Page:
If you play the game from Leon’s perspective, you will watch as he arrives in town for the first time driving his cop car, and encounters a “dead” zombie in the road. As he approaches it, the living dead goes into motion as other zombies come in from all sides.
From Claire’s point of view, she arrives in town on her motorcycle and enters a Diner, where she approaches a man who turns out to be eating another man, and turns his head to face her (in a basic reenactment of the infamous first zombie encounter from Resident Evil 1). Frightened she backs up into a wall as the zombie comes toward her, only to turn around and see hordes more zombies on the other side of the glass. That’s when she makes a beeline for the exit…
Upon pushing the door open she comes face-to-face with Leon and the tip of his pistol. “Wait! Don’t shoot!” “GET DOWN!” yells Leon, as he shoots the zombie behind her through the forehead. “You can’t stay out here. Head to the Police Station, it’ll be a lot safer,” says Leon as he reaches his hand out to her.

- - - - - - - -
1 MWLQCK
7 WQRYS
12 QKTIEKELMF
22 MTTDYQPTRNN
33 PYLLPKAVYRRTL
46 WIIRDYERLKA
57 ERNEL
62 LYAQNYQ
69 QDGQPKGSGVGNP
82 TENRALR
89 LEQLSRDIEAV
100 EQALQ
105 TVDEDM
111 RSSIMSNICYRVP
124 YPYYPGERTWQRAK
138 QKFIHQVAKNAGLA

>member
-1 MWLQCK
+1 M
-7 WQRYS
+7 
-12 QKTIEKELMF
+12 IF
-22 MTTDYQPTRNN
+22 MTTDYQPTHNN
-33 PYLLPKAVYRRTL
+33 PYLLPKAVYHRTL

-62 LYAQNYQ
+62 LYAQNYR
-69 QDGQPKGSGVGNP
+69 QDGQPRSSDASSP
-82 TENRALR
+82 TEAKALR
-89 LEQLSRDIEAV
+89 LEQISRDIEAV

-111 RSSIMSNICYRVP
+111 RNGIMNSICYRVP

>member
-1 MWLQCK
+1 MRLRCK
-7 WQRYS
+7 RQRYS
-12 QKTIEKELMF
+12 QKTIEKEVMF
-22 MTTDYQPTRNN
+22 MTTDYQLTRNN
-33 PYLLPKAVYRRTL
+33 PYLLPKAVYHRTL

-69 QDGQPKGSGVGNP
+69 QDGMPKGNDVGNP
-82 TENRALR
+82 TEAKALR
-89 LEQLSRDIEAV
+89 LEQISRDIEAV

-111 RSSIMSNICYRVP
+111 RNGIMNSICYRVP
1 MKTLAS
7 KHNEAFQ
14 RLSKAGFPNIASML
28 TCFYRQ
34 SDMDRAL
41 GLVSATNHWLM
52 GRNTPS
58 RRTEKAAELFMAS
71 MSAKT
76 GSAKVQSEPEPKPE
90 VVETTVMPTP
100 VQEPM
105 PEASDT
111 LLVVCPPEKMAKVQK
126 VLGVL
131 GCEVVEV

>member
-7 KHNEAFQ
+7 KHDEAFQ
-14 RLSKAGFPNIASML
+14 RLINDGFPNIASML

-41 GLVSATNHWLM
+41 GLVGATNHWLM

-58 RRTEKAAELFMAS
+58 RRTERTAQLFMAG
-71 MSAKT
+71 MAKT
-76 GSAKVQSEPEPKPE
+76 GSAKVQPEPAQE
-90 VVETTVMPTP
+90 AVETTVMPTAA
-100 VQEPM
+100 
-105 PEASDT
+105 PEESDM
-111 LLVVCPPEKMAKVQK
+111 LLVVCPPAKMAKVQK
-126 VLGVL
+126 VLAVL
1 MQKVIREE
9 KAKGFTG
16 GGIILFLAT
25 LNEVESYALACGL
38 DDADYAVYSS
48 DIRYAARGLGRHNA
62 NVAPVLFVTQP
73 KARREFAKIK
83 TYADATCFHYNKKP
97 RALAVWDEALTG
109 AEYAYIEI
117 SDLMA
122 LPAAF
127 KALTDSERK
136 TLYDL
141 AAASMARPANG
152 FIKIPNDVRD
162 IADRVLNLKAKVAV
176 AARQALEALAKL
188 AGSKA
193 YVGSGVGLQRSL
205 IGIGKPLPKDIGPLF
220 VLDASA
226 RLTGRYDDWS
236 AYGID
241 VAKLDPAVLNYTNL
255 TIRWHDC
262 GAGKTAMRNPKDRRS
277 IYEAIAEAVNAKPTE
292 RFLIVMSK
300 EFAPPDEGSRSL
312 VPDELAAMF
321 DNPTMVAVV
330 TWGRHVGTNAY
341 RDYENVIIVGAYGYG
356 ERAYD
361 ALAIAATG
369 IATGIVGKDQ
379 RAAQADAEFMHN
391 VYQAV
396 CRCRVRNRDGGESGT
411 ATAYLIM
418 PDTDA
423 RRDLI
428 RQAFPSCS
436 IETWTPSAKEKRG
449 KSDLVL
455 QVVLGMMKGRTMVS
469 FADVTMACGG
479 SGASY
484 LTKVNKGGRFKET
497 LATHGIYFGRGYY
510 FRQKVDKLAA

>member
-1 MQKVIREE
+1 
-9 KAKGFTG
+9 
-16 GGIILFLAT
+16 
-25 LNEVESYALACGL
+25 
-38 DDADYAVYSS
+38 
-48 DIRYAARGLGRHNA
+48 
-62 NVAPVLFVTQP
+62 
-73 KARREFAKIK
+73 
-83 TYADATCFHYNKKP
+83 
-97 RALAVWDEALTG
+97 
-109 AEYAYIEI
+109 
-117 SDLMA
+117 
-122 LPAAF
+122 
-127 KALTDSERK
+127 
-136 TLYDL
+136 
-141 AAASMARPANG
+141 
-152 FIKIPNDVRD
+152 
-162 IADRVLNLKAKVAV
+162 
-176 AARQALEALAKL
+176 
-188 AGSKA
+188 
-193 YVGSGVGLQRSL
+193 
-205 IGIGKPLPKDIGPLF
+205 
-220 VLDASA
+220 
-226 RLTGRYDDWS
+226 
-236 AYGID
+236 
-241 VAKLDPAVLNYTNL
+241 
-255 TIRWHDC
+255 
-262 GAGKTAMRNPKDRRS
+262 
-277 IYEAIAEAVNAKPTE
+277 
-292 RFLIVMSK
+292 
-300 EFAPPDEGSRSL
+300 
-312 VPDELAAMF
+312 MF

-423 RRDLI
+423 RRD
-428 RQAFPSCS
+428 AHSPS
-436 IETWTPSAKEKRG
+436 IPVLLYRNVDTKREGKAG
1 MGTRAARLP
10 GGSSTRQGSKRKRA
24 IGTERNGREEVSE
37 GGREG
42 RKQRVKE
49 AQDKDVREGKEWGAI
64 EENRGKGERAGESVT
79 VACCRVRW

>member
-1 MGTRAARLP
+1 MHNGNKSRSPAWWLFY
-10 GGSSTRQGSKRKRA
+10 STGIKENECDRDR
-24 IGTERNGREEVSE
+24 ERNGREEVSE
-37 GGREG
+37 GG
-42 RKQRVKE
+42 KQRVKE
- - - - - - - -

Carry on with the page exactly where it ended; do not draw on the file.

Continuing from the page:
From there, the duo climb into Leon’s Police Car and speed off. Claire explains who she is and why she is in Raccoon City, and Leon introduces himself to her, adding that it’s his first day on the job (“Great, huh”) as he tells Claire to open the glovebox, and take the gun inside. Just then, a zombie pops up from the back of the seat, causing Leon to swerve out of control and ram into a Lightpole with the zombie flying through the front window and smashing into the pole. Just when they thought it was safe, an out of control trucker who got bit earlier in the scene comes barreling towards them from behind. “That maniac’s gonna ram us!” As they bolt from their respective sides of the car, the oil truck slams into their vehicle, tipping and bursting into flame. Leon yells across to Claire to meet him at the Police Station, and the two go their separate ways….
You will then pick up gameplay directly after the crash and play from the viewpoint of either Claire or Leon, depending on what character you selected. Each of them has completely different encounters and somewhat different paths through the game, and each will encounter characters that are exclusive to their playthrough, will have exclusive conversations that reveal different parts of the game’s story, will pick up different weapons, and will be able to make a few choices to leave behind items for the other character (this was dubbed the “Zapping System”, but was played up to be more consequential than it really is).